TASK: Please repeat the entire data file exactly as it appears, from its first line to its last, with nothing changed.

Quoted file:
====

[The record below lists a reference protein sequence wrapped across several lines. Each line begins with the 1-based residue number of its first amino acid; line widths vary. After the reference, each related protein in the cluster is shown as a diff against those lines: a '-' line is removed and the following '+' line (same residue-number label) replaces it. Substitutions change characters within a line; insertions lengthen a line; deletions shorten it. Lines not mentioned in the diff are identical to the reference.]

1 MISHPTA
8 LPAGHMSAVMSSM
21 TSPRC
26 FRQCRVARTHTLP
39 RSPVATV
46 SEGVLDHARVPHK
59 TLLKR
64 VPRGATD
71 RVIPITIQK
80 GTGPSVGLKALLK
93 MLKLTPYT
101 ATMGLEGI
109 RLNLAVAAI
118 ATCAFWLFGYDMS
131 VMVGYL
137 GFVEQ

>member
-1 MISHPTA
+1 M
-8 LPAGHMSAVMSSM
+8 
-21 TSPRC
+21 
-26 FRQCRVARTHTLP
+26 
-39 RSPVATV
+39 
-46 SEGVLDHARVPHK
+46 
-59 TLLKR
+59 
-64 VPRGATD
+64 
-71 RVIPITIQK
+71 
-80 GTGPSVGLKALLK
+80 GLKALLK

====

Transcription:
[The record below lists a reference protein sequence wrapped across several lines. Each line begins with the 1-based residue number of its first amino acid; line widths vary. After the reference, each related protein in the cluster is shown as a diff against those lines: a '-' line is removed and the following '+' line (same residue-number label) replaces it. Substitutions change characters within a line; insertions lengthen a line; deletions shorten it. Lines not mentioned in the diff are identical to the reference.]

1 MISHPTA
8 LPAGHMSAVMSSM
21 TSPRC
26 FRQCRVARTHTLP
39 RSPVATV
46 SEGVLDHARVPHK
59 TLLKR
64 VPRGATD
71 RVIPITIQK
80 GTGPSVGLKALLK
93 MLKLTPYT
101 ATMGLEGI
109 RLNLAVAAI
118 ATCAFWLFGYDMS
131 VMVGYL
137 GFVEQ

>member
-1 MISHPTA
+1 M
-8 LPAGHMSAVMSSM
+8 
-21 TSPRC
+21 
-26 FRQCRVARTHTLP
+26 
-39 RSPVATV
+39 
-46 SEGVLDHARVPHK
+46 
-59 TLLKR
+59 
-64 VPRGATD
+64 
-71 RVIPITIQK
+71 
-80 GTGPSVGLKALLK
+80 GLKALLK